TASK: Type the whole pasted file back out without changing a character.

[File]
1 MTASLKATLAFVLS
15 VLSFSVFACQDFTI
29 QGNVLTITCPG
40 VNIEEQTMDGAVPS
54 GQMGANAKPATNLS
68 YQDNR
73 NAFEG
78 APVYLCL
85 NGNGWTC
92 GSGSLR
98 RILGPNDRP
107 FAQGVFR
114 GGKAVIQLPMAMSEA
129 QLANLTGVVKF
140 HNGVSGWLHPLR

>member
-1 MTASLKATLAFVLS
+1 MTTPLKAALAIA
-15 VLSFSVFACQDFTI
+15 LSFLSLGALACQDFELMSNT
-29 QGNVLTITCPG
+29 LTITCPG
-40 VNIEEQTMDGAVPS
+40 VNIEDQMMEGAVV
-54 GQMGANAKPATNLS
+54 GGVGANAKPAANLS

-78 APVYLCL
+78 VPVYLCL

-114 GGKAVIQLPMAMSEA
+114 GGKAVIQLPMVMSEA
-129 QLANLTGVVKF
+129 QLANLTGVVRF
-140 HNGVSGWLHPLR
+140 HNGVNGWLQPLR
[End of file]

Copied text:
1 MTASLKATLAFVLS
15 VLSFSVFACQDFTI
29 QGNVLTITCPG
40 VNIEEQTMDGAVPS
54 GQMGANAKPATNLS
68 YQDNR
73 NAFEG
78 APVYLCL
85 NGNGWTC
92 GSGSLR
98 RILGPNDRP
107 FAQGVFR
114 GGKAVIQLPMAMSEA
129 QLANLTGVVKF
140 HNGVSGWLHPLR

>member
-1 MTASLKATLAFVLS
+1 MTTPLKAALAIA
-15 VLSFSVFACQDFTI
+15 LSFLSLGALACQDFELMSNT
-29 QGNVLTITCPG
+29 LTITCPG
-40 VNIEEQTMDGAVPS
+40 VNIEDQMMEGAVV
-54 GQMGANAKPATNLS
+54 GGVGANAKPAANLS

-78 APVYLCL
+78 VPVYLCL

-114 GGKAVIQLPMAMSEA
+114 GGKAVIQLPMVMSEA
-129 QLANLTGVVKF
+129 QLANLTGVVRF
-140 HNGVSGWLHPLR
+140 HNGVNGWLQPLR